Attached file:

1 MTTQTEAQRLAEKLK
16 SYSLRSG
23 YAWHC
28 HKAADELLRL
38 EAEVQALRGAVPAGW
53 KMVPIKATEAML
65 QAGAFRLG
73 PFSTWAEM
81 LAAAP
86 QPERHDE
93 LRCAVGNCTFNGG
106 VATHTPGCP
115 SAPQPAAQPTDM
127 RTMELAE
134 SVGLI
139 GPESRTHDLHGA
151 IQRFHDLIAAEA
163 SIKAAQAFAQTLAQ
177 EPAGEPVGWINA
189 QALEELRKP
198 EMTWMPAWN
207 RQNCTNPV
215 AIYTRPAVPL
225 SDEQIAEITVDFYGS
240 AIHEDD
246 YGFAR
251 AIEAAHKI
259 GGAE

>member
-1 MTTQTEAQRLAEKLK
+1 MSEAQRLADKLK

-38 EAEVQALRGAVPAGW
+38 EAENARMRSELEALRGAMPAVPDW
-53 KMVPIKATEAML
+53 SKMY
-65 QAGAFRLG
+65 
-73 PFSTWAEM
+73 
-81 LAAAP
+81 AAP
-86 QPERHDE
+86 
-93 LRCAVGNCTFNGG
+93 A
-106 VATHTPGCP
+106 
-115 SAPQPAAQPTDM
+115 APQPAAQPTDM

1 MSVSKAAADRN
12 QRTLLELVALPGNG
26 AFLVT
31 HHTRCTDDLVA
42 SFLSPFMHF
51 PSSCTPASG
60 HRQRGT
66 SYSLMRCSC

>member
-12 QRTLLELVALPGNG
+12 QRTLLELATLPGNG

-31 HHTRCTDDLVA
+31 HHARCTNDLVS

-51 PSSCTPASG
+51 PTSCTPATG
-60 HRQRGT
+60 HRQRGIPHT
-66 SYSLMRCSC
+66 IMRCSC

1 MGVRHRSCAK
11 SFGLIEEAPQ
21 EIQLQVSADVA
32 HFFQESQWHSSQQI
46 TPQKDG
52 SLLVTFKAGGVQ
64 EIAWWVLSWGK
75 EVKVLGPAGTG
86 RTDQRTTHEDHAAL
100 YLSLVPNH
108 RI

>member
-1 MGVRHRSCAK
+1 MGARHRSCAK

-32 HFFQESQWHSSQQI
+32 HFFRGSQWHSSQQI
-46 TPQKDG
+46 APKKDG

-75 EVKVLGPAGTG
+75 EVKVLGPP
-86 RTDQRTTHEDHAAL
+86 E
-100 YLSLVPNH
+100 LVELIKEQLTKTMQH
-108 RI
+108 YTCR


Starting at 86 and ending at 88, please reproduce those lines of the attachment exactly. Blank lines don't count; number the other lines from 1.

+46 APKKDG

-75 EVKVLGPAGTG
+75 EVKVLGPP